Most people know at least one person who controls a room from the second they walk into it. They can engage anyone. They never leave a party or a meeting unremembered. They have charisma, something that many believe is possessed only by a select few. Though not everyone is lucky to enough to be effortlessly charismatic, everyone can learn a lot from examining and emulating some traits found amongst many charismatic people.
Most charismatic people have mastered the art of listening. They listen intently to what people are saying and demonstrate interest in what they're hearing. Instead of nodding every couple of sentences, waiting for a gap where they can insert information about themselves, they keep asking interesting questions. If they're not asking a question, they may include comments that demonstrate they remember what the person is saying. They make other people feel important and valued.
Few things are as important to someone as their name; it's a word that follows a person from birth to death. It's not surprising, then, that names carry tremendous weight in conversation. Charismatic people may seem like they have a knack for retaining names, and some very well might, but many remember names because they make a point of doing so. If they've just been introduced to someone, they tend to repeat the name immediately. This helps eliminate any future pronunciation blunders. It also reduces the chance they'll awkwardly have to ask for a name, again, minutes later. Charismatic people then tend to incorporate the name throughout the conversation, which can boost rapport. The repetition increases the chance they'll remember the name months or years later.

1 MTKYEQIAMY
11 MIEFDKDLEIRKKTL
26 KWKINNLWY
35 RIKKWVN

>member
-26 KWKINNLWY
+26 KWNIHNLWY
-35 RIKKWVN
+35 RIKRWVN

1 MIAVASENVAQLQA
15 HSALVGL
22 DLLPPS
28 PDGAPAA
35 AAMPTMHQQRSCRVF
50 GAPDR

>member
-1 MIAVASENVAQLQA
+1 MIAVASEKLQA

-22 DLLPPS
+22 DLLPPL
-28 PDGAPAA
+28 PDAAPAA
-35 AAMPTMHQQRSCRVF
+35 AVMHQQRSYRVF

Part of a charismatic individual's poise often comes from selective speaking. Rather than bumbling through a half-considered thought to end a stretch of silence, many charismatic people deliver thoughtful statements at crucial times. Silence isn't awkward for them; it's a time to maintain their composure while considering the next thing to say or, more likely, the next thought-provoking question to ask.
There's something universally reassuring about a warm smile. It projects friendliness and helps to foster trust. Alternately, a forced smile is off-putting. Humans are masters of nonverbal communication; the difference between a genuine smile and a fake one is often a matter of subtle crinkles around the eyes, but it changes the impression a person leaves tremendously. Charismatic people don't have an unnaturally large smile permanently affixed to their face. Instead, their smile spreads slowly and naturally. Whether caused by the conversation at hand or a happy memory they've just conjured up, the smile is genuine.
Most people have at least a few insecurities. Charismatic people are great at leaving them at the door, or at least making it seem that way. They achieve it by doing small things like maintaining comfortable eye contact, walking with good posture, and shaking hands firmly. The fact they're so busy focusing the attention on everyone around them also helps to quash any nerves because they don't have time to think about their insecurities. They're thinking about everyone else's interesting comments instead.
The 5 traits don't take long to implement, but the results are astounding in both personal and professional contexts. Everyone, apart from the lucky few who are already charismatically gifted, would benefit from working the traits into their everyday lives.
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